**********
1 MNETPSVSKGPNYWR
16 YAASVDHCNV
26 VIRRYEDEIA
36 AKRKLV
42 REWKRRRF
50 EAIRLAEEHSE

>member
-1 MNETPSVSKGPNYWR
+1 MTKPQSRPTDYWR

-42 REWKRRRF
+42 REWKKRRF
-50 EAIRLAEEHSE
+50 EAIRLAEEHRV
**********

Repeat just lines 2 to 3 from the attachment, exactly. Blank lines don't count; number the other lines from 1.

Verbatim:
16 YAASVDHCNV
26 VIRRYEDEIA